To start, my biggest problem was that although I was educated on a vegetarian diet (I know more about what I put in my body than a lot of non-vegetarians do — I took issue with people asking how I got protein, and if I knew how many calories I was eating when they probably didn’t know themselves!) I didn’t know how to explain animal rights.  I didn’t want to support an industry that deliberately harmed animals, or at least didn’t care if they did harm animals, and yet I know the line has to be drawn somewhere — somehow, something is always going to suffer, because that’s just part of being a living creature.  This didn’t fly with a lot of vegetarians, nor did it fly with a lot of omnivores.  I just didn’t care if some other people ate meat, because that was their choice, and I had made mine.  But there was something else to it…

Dr. Temple Grandin’s Animals Are Not Things explains very well what sort of meager thoughts I had on that issue, and was unable to fully form at that time.  She says it so much better than I could have — maybe because I haven’t studied much neuroscience 🙂 I agree with her wholeheartedly. Essentially, she argues that the more complex brain an organism has, the more it deserves certain protections to its welfare and well-being. For example, a fish may feel afraid, because fear is a primitive reaction that helped propagate a species. But the further you climb up the phylogenetic tree, the more complex an organism becomes, and it begins to experience pain.  You would need to take different measures to ensure a species doesn’t suffer, depending on how complex their brains and nervous systems are.  For example: An animal doesn’t have the concept of being property itself, though it possesses an ability to be cognizant of its own property; i.e., a dog is protective of its family, its bone, or its yard. So it would need to have certain legal protection to ensure that it is happy and thrives. A chimp on the other hand, possesses all these cognitive properties and more: It has a complex social life, networking with other chimps and taking on certain roles depending on where it fits into its group. It would need different legal protection to ensure its happiness and well-being. The fact that animals have these abilities separates them from other “things”, such as inanimate objects or plants. In that sense, they shouldn’t be treated harmfully to become someone’s dinner. But they are also able to nourish many people and other animals, and to lose them altogether in the food chain would be ridiculous, so to say that they should never be used as a food source isn’t an option either.  Of course, our society also tries to ensure that species aren’t eaten into extinction.  In other words: As long as an organism receives protection to guarantee its welfare according to its nervous system’s complexity and ability to process emotions such as fear or pain, animals used as people’s property doesn’t violate their right to a high standard of welfare.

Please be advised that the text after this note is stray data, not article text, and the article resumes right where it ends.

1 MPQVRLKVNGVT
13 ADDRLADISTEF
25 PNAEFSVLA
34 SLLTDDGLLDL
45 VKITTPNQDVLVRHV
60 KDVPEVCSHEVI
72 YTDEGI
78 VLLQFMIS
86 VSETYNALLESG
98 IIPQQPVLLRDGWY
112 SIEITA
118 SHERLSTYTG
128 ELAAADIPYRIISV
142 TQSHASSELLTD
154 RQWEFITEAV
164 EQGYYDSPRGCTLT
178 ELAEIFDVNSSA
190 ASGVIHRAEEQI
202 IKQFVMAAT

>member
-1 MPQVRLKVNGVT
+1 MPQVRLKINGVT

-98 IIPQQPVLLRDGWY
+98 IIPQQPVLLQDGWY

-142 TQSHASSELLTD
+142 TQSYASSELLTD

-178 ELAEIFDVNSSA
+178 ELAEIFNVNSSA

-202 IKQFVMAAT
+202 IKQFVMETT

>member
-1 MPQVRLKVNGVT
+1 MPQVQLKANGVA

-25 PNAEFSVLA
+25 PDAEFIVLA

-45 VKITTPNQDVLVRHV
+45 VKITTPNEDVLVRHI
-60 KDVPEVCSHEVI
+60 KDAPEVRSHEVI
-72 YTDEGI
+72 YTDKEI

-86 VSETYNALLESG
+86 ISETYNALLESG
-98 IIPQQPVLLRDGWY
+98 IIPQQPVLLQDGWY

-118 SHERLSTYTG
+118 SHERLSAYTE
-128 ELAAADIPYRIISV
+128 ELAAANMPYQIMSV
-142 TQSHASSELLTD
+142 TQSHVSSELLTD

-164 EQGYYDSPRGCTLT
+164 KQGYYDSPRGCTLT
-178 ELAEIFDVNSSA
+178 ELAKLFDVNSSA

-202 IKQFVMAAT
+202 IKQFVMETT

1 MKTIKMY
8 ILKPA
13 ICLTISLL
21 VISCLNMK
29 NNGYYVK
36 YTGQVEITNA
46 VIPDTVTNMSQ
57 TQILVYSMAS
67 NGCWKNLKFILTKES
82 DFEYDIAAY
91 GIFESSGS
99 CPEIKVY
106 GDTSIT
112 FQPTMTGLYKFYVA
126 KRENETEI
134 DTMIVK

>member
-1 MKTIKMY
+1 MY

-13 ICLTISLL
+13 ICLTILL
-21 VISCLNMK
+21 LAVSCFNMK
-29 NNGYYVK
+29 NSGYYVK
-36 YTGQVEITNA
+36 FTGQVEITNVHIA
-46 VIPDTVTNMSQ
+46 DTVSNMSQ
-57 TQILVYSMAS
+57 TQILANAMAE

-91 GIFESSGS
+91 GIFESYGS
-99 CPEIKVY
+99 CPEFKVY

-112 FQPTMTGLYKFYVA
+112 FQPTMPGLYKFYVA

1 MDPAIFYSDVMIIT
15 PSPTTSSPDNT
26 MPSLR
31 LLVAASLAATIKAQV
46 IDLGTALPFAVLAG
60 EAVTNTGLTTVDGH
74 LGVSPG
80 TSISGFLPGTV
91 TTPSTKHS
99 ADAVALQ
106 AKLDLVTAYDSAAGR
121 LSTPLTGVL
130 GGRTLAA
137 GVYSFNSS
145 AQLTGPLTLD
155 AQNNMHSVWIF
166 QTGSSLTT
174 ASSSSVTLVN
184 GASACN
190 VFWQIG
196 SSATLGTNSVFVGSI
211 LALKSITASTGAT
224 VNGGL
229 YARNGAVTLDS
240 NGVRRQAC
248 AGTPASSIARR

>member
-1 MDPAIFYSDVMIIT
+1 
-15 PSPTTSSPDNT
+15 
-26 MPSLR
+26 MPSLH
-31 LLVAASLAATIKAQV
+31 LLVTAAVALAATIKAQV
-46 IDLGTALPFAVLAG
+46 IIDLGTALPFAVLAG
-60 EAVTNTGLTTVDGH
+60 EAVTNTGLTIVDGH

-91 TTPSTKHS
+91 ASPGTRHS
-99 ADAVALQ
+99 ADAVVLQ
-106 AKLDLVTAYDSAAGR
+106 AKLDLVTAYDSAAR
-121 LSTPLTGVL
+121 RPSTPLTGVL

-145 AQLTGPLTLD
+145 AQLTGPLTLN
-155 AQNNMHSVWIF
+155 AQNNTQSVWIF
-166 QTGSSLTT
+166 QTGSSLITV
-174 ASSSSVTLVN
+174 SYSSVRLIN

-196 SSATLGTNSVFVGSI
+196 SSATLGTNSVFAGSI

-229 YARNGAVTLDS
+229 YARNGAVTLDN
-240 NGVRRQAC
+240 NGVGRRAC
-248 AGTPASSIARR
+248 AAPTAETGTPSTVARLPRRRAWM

Respecting people and animals alike is important, and so is taking care of yourself in a way you’re comfortable with.  If you choose to eat meat or animal products, try to choose companies that treat animals better.  If you feel compelled to omit such things from your diet, be respectful of those who choose not to.